A Stockholm suburb is redesigning its streets to be 'feminist'


husby sweden


A man walks in the centre of the Husby suburb of Stockholm April 7, 2014.

To make women feel a little safer in the Stockholm suburb of Husby, local officials will redesign part of its center.


More than one-third of women report feeling unsafe walking alone at night in the US, compared to just 11% of men, according to a recent Gallup poll. And 35% of the poll's female respondents in Sweden said they do not feel secure walking outside after sunset.

A Swedish housing company, called Svenska Bostäder, is leading the plan, which includes more street lighting, especially near Husby's subway station entrance. A bar and café, which Nurcan Gültekin, a coordinator from Svenska Bostäder, says is frequented mostly by men, will also be moved. A new, undetermined business will replace it.

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Gültekin says the goal of the redesign is to make Husby's streets "more feminist." He explains that means making Husby's center welcoming to everyone, especially women.

"We hope that the changes will help making Husby a more harmonic place for both men and women," Gültekin tells Business Insider.


The plan has been in the works since 2009, when the company started talking with local female residents. Some women said they do not want to sit outside at the café, which sits next to the dimly lit subway station, because they often receive unwanted attention from men. The women added that there isn't a natural meeting place for non-male residents in the center.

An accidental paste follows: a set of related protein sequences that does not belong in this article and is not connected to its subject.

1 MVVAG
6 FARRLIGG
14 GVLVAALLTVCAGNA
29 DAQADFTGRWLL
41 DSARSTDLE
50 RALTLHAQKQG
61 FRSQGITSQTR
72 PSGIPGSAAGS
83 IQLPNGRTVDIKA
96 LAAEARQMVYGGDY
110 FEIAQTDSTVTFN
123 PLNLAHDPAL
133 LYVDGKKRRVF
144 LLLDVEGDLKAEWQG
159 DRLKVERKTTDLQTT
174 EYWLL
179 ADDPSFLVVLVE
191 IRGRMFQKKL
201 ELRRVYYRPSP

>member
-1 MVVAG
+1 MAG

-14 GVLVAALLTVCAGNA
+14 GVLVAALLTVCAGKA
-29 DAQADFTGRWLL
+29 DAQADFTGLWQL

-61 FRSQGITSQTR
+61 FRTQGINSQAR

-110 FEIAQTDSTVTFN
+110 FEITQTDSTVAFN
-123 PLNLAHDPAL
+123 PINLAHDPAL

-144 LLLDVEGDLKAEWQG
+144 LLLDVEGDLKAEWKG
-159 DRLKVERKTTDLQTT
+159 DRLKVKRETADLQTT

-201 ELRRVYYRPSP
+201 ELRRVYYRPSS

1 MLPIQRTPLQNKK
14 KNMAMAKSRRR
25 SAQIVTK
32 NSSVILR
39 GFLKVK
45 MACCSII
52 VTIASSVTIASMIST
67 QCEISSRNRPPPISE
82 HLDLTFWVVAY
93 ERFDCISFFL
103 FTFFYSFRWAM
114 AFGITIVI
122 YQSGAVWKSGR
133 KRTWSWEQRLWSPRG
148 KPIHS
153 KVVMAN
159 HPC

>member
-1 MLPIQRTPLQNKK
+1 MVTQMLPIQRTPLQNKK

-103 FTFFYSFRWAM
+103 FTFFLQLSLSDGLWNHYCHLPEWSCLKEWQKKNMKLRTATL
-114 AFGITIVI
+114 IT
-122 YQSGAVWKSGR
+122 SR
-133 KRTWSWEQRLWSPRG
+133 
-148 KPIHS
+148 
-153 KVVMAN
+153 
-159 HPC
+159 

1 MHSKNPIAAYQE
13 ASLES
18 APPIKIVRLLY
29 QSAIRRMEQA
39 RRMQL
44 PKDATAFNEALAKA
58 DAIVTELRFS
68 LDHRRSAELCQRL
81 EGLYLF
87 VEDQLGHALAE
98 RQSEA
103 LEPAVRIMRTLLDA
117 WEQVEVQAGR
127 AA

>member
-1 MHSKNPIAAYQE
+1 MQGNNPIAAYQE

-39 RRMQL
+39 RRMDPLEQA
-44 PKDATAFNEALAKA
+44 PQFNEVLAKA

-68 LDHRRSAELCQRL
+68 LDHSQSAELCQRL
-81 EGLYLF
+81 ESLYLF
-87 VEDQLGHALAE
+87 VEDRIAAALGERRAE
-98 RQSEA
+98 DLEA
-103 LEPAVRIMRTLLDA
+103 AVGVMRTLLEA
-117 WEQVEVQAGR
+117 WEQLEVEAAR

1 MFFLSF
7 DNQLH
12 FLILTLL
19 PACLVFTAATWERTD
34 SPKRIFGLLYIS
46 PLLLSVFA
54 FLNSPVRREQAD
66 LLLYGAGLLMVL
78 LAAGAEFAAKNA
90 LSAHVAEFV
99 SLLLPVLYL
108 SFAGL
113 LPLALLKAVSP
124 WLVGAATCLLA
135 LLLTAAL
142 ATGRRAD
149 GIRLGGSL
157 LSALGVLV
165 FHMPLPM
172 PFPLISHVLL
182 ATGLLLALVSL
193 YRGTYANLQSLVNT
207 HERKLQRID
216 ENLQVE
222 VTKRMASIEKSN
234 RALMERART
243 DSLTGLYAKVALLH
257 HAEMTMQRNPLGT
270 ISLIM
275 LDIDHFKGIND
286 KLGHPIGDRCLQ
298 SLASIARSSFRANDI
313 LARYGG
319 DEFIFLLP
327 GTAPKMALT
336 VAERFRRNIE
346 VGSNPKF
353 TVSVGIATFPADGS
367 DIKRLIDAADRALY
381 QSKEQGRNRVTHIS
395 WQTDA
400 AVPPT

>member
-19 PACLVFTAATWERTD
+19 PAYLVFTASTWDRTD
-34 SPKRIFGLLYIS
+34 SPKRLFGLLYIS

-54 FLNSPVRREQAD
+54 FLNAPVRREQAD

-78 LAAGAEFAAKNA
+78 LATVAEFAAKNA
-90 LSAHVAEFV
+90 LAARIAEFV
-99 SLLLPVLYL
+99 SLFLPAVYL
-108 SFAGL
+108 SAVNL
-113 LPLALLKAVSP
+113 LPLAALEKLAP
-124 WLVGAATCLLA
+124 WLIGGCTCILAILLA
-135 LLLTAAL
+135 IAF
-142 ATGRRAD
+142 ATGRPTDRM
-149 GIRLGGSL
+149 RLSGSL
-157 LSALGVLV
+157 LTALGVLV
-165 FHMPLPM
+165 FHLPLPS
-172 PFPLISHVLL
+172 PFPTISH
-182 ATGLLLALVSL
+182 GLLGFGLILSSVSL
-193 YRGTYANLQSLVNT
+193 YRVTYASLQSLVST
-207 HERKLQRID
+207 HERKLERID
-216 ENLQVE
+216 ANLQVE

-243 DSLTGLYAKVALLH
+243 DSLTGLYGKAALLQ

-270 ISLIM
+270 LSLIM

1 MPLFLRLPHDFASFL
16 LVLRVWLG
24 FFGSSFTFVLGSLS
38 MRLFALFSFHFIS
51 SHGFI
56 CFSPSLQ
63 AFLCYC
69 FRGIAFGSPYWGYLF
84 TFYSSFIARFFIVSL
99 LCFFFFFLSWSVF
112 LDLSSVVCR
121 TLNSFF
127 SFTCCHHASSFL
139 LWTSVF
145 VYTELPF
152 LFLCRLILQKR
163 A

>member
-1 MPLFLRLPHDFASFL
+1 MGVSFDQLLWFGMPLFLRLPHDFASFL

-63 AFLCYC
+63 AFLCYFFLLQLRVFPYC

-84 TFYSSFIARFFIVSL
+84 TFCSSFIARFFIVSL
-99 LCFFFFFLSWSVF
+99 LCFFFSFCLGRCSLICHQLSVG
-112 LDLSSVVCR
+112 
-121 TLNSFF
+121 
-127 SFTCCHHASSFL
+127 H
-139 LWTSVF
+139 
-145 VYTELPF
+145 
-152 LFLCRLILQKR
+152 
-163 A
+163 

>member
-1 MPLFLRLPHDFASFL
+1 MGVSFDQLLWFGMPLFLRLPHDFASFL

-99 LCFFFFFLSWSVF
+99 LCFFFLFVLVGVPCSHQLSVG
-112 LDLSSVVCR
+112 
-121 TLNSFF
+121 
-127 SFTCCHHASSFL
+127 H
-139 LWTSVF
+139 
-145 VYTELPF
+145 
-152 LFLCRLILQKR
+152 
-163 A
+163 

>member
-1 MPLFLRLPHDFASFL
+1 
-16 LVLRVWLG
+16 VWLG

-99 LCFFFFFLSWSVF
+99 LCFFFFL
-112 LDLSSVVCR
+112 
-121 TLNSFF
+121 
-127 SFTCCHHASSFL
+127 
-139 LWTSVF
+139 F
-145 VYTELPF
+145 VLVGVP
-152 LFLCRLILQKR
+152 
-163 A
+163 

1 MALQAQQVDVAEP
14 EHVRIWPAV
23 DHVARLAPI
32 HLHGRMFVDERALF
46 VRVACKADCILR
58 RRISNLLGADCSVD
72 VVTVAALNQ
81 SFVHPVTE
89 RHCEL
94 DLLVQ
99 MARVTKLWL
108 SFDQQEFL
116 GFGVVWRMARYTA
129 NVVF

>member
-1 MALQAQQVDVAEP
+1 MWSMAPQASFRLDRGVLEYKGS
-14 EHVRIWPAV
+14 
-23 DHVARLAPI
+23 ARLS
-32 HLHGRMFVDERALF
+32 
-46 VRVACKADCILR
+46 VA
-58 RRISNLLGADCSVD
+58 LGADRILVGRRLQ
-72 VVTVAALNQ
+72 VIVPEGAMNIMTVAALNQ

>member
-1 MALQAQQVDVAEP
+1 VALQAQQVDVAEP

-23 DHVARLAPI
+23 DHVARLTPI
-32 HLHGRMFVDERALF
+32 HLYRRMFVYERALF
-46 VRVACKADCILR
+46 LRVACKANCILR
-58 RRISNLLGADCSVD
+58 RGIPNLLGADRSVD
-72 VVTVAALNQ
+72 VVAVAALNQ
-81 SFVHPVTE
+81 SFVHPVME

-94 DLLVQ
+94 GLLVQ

Husby subway

Wikipedia Commons

The subway in Husby, Stockholm, Sweden.

"The women of Husby told us that they felt unsafe," Gültekin says. "They expressed a feeling of being controlled in the center of Husby and around the subway station."

As many other writers have pointed out, the fields of architecture and urban planning are heavily male-dominated. This can lead to planning decisions in which female pedestrians are not top of mind, like omitting toddler playgrounds or limiting the number of street lights. In the 1980 essay "What Would a Non-sexist City Be Like?," American urbanist Dolores Hayden called for city centers that would "transcend traditional definitions of home, neighborhood, city, and workplace."

In the early 1990s, Vienna has practiced a public policy concept that assesses implications for men and women for any planned action, called gender mainstreaming. As Citylab notes, this means that city officials make laws that aim to provide public resources to men and women equally.

One of Vienna's first gender mainstreaming projects was an apartment complex designed for and by women in 1993. Surveys at the time found that Austrian women spend more time per day on household chores and childcare than men (though, that's still true today). The architects therefore those to install grassy courtyards where parents and children can spend time outside without straying too far. The complex also has an on-site kindergarten, pharmacy, and doctor's office, and is located close to public transit.


Some feminist scholars have critiqued gender mainstreaming and feminist urban planning as reinforcing stereotypes about how women and men use public space.

Another mainstreaming project called for additional lighting and widened sidewalks near a Vienna metro station in 2000, similar to the forthcoming plan in Husby. Svenska Bostäder, a company owned by the Stockholm government, manages tens of thousands of residential and commercial properties in and near the city. Architects and urban planners from the Royal Institute of Technology and local officials will also work with the Svenska Bostäder team on the redesign. There's no exact timeline on when it will be complete.

Though only a few small changes are moving forward right now, Gültekin says the plan serves as a starting point for feminist urban planning in Sweden.

"The overall plan is to always have a gender perspective on planning," he says.

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